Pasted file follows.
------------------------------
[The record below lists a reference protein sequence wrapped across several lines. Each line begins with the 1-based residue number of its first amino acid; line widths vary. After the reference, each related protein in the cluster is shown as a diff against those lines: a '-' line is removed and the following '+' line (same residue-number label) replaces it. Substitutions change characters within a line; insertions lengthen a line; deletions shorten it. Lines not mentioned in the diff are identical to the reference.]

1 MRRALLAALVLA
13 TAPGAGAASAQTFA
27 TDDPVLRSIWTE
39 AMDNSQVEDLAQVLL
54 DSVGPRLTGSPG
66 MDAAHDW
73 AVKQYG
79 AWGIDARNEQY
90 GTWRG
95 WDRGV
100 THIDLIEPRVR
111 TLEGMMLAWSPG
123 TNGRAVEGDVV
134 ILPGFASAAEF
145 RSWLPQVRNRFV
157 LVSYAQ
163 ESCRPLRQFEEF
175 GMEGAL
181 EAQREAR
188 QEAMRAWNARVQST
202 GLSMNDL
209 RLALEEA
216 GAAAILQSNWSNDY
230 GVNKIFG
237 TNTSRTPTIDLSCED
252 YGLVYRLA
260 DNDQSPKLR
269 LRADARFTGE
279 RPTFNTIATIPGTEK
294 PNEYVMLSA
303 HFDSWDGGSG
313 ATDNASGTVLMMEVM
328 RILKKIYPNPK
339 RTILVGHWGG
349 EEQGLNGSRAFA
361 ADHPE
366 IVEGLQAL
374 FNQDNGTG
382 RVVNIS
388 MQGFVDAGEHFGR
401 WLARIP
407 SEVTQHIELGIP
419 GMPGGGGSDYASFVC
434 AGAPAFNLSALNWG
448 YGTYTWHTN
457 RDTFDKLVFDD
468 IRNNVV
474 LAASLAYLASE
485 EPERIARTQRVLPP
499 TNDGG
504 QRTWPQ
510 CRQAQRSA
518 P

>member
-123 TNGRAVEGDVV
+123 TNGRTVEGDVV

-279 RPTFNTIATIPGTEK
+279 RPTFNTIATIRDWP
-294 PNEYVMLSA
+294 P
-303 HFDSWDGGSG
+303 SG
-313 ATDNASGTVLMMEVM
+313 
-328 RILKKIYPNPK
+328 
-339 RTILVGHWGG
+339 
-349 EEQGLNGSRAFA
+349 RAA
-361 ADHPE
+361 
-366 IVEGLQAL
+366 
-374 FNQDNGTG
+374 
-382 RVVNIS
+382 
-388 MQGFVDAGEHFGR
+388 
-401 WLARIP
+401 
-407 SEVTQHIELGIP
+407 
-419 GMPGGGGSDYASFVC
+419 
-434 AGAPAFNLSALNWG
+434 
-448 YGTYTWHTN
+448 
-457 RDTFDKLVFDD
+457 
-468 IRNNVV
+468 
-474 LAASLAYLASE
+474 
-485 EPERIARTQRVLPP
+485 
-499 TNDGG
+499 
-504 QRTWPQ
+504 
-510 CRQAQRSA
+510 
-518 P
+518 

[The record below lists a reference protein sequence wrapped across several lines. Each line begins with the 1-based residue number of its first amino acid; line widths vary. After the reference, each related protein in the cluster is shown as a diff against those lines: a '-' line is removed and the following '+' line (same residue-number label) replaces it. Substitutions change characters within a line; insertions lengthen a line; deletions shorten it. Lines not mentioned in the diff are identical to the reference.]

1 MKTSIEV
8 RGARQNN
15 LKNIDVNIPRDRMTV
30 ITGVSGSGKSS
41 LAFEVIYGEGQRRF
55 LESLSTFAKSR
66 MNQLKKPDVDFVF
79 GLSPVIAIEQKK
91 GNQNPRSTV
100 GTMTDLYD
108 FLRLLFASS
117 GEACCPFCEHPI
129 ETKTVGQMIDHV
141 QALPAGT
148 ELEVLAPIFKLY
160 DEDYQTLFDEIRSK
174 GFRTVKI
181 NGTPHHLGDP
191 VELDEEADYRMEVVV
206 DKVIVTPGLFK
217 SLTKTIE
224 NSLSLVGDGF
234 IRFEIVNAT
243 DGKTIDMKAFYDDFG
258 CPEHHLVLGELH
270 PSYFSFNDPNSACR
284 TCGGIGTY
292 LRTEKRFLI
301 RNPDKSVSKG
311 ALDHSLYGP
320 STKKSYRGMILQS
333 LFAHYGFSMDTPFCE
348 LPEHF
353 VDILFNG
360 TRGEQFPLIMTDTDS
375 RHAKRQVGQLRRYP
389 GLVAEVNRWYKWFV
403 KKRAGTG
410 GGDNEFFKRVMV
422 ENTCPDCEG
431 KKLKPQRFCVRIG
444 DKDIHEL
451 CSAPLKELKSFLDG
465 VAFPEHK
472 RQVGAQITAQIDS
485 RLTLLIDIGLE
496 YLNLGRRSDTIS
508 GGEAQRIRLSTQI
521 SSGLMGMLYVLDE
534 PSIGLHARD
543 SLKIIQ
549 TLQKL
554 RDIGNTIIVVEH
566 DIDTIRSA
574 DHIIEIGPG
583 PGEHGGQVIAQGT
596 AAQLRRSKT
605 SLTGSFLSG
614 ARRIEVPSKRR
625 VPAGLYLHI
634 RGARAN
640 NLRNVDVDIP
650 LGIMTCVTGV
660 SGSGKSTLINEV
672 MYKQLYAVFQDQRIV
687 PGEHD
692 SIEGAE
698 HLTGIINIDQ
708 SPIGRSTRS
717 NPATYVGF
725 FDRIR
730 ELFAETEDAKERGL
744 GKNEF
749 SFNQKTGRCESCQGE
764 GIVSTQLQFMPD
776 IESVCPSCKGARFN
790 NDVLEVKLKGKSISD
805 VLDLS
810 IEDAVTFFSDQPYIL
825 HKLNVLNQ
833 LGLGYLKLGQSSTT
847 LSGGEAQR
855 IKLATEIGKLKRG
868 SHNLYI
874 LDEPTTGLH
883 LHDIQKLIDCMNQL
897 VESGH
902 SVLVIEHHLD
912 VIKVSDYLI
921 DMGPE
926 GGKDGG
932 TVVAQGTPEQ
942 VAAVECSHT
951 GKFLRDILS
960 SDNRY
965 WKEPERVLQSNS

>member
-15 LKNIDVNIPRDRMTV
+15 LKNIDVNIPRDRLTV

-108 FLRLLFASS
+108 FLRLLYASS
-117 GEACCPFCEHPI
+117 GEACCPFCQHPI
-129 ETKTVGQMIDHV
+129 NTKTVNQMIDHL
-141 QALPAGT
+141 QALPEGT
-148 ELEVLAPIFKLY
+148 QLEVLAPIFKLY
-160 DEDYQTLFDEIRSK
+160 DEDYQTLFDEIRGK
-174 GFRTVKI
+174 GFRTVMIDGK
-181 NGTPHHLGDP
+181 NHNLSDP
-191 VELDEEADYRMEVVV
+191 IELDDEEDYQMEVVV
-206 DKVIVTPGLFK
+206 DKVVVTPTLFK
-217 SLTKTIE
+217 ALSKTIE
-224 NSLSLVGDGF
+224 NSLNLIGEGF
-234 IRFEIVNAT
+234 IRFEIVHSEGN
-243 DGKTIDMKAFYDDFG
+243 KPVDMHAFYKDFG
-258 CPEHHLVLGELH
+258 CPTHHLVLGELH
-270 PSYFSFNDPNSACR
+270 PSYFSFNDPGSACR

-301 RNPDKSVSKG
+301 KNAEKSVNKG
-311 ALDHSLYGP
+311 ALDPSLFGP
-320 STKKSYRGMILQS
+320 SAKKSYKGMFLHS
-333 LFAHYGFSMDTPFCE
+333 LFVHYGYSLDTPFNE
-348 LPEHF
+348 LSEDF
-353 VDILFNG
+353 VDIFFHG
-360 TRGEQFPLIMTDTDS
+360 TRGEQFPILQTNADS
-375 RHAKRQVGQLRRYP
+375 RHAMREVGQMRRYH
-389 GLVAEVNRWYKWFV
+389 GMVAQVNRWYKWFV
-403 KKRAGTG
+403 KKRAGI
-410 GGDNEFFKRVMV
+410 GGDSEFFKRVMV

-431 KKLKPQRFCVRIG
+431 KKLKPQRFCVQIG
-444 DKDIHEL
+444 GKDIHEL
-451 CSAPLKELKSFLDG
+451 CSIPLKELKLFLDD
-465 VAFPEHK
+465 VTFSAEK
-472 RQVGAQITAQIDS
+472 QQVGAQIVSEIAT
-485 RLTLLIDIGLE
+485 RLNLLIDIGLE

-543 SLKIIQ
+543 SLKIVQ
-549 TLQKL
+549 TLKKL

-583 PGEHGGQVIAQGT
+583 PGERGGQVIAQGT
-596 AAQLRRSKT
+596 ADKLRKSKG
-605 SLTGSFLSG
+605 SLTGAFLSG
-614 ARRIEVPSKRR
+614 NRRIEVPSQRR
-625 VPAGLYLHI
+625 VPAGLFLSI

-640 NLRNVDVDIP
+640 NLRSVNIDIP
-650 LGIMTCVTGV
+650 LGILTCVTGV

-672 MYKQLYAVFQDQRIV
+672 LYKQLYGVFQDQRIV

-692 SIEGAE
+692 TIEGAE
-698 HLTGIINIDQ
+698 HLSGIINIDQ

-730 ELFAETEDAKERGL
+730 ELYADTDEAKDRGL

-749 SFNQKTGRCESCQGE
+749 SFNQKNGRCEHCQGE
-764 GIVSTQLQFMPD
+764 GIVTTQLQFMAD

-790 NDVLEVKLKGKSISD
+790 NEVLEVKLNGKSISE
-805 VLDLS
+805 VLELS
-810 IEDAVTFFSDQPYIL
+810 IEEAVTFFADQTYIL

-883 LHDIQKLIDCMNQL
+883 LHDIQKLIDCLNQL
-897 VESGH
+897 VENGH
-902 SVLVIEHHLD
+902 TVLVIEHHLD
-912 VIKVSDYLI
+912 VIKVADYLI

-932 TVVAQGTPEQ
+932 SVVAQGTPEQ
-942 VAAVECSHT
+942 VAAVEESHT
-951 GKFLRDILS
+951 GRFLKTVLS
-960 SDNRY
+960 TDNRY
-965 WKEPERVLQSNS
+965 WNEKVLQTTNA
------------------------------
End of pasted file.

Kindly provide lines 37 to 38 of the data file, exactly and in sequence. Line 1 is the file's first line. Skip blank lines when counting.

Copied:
361 ADHPE
366 IVEGLQAL